I first had kale chips a few years ago when my mom introduced me to them. Not knowing what to expect or taste, I hesitantly gave them a try. I was instantly hooked. They did not have a heavily “greens” taste at all, which is what I expected. Instead, they were crispy and salty and “earthy” and amazing. Then, I discovered these and cue the obsession. Now, while I love kale chips, I do not like how much they cost. For some reason, kale chips are crazy expensive. That is why I finally decided I would start making my own.
Doing some research, I learned that kale chips are usually either made in an oven or in a dehydrator. Since I did not have a dehydrator, I went with the oven method. While they turned out alright, they were not exactly what I wanted. They were a bit too chewy. And when I would try and bake them more (in order to “dry” them out), the edges would burn. I tried this a couple of times and finally just gave up.
So then, instead of baking them, I thought I would try dehydrating them in the oven (which is possible according to recipes out there). Apparently this method is better suited for ovens that can be controlled to maintain a low temperature, which is not possible with my gas oven. Additionally, you need the oven to run at a very low temperature for a long period of time. Not only did I know that I could not get the temperature of my oven controlled at a low temperature but I did not like the idea of leaving my gas oven on for 10 plus hours.
It was then, about a month ago, that I started seriously thinking about getting my own dehydrator since I love all sorts of dried fruits and veggies. I began researching different brands and looking at reviews. While there are dehydrators that run the gamut of prices, I knew that I wanted the best budget model that I could find. After lots of research, I decided on the Nesco Snackmaster. It had really good reviews and was reasonably priced compared to other models. After purchasing it, I got started dehydrating right away. While I am still learning about proper drying times, I figure that is part of the learning process so I am just having fun with it.
Regarding the Nesco itself, there is a bit of a humming sound when it is turned on but it does not bother me. I just leave it in the kitchen or dining room while I am doing other things around the house. One complaint I found often in reviews was that since it does not have a power switch, it could only be turned off by unplugging it. But then another commenter suggested plugging it into a power-strip with an “on/off” switch to solve that problem. Worked great for me.
The first things I made with it…kale chips and apple rings. The apple rings turned out perfect and delicious. The kale chips, while good, were not as “dry” as I wanted them to be. But I think that was because of the temperature I chose. Each batch I have made since has gotten better and better to the point where I have the right time/temp combo for how I like the chips (hence my decision to share the recipe on the blog). And since I dehydrate mine at a very low temperature, they are considered “raw” too which is a double bonus since that helps preserve most all of the nutrients. Now that I have mechanics of the chips correct, I am totally looking forward to trying out new coatings for them.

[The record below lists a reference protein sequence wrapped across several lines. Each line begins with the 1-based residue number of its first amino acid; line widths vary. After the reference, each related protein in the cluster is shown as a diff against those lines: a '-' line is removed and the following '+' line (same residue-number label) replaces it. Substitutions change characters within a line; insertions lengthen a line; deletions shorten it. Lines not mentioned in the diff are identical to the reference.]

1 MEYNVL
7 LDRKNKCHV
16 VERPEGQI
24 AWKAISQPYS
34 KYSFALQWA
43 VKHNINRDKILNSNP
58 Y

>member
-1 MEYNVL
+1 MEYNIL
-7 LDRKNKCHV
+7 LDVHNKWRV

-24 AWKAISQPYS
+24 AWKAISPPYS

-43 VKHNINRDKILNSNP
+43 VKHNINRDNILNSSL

If you don’t have a dehydrator or if you want to use your oven instead , I highly recommend doing some research on the web because there are lots and lots of recipes and tips for doing it that way (like here, here and here). One warning though…making kale chips is addicting. I have another batch dehydrating as we speak. :)
Dehydrated “Cheesy” Kale Chips (*vegan)
1 bunch of kale (from my experience, when using the dehydrator at least, curly kale works better but for oven recipes, it seems like flat kale (also called lacinto or dinosaur) works best)
1/4 cup of cashews (soaked for over 2 hours)
1/4 cup of nutritional yeast
1/2 tsp coconut oil
1/4 tsp garlic powder
1 TBSP – 1 1/2 TBSP of lemon juice
salt and pepper to taste
1. Wash your kale and dry it as well as you can.
2. Place all the other ingredients into a food processor or blender and blend until smooth.
3. Place kale in a bowl (I did mine in two parts). Add the dressing and massage it into the kale using your hands. Once all kale is coated, layer the kale out onto the dehydrator sheets. Do not overcrowd the kale or it will not dry properly.
4. Dehydrate at 105 degrees for 10-12 hours.
5. If you don’t end up eating all of the kale right then, store gently in a container that has plenty of space so the kale does not get crushed (for very short term storage, I use brown lunch bags). Bon apetit!
I am totally on a dehydrator kick now and am excited to try all sorts of things, including other “raw” foods. Would love to know if you dehydrate using a dehydrator or oven (or other method?) and what you like to dehydrate. :)